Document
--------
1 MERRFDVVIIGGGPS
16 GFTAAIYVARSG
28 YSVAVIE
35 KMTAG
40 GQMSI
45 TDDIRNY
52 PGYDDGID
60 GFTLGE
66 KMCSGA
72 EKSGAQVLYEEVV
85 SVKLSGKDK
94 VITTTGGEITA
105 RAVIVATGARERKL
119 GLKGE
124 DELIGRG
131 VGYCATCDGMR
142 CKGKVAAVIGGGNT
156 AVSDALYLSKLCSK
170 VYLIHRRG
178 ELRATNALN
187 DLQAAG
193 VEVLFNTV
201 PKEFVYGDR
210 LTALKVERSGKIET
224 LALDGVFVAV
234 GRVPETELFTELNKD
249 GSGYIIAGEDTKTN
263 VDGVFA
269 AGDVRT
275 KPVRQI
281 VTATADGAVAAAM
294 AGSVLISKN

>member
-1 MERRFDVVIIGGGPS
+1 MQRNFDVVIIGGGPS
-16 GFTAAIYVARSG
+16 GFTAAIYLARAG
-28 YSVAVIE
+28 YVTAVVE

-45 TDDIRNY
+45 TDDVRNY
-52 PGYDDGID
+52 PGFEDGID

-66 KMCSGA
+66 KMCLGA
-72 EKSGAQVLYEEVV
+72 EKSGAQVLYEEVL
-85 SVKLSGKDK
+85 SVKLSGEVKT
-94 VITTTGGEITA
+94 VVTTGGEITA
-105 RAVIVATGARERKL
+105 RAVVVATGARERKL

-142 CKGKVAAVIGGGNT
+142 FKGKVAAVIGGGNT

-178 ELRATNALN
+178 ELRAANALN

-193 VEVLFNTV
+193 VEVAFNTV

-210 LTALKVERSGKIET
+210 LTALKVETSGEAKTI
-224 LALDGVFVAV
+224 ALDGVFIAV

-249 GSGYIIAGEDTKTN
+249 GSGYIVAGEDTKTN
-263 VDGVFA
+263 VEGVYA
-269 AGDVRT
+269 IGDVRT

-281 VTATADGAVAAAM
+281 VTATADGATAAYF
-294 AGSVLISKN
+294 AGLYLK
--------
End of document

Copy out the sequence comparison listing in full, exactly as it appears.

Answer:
1 MERRFDVVIIGGGPS
16 GFTAAIYVARSG
28 YSVAVIE
35 KMTAG
40 GQMSI
45 TDDIRNY
52 PGYDDGID
60 GFTLGE
66 KMCSGA
72 EKSGAQVLYEEVV
85 SVKLSGKDK
94 VITTTGGEITA
105 RAVIVATGARERKL
119 GLKGE
124 DELIGRG
131 VGYCATCDGMR
142 CKGKVAAVIGGGNT
156 AVSDALYLSKLCSK
170 VYLIHRRG
178 ELRATNALN
187 DLQAAG
193 VEVLFNTV
201 PKEFVYGDR
210 LTALKVERSGKIET
224 LALDGVFVAV
234 GRVPETELFTELNKD
249 GSGYIIAGEDTKTN
263 VDGVFA
269 AGDVRT
275 KPVRQI
281 VTATADGAVAAAM
294 AGSVLISKN

>member
-1 MERRFDVVIIGGGPS
+1 MQRNFDVVIIGGGPS
-16 GFTAAIYVARSG
+16 GFTAAIYLARAG
-28 YSVAVIE
+28 YVTAVVE

-45 TDDIRNY
+45 TDDVRNY
-52 PGYDDGID
+52 PGFEDGID

-66 KMCSGA
+66 KMCLGA
-72 EKSGAQVLYEEVV
+72 EKSGAQVLYEEVL
-85 SVKLSGKDK
+85 SVKLSGEVKT
-94 VITTTGGEITA
+94 VVTTGGEITA
-105 RAVIVATGARERKL
+105 RAVVVATGARERKL

-142 CKGKVAAVIGGGNT
+142 FKGKVAAVIGGGNT

-178 ELRATNALN
+178 ELRAANALN

-193 VEVLFNTV
+193 VEVAFNTV

-210 LTALKVERSGKIET
+210 LTALKVETSGEAKTI
-224 LALDGVFVAV
+224 ALDGVFIAV

-249 GSGYIIAGEDTKTN
+249 GSGYIVAGEDTKTN
-263 VDGVFA
+263 VEGVYA
-269 AGDVRT
+269 IGDVRT

-281 VTATADGAVAAAM
+281 VTATADGATAAYF
-294 AGSVLISKN
+294 AGLYLK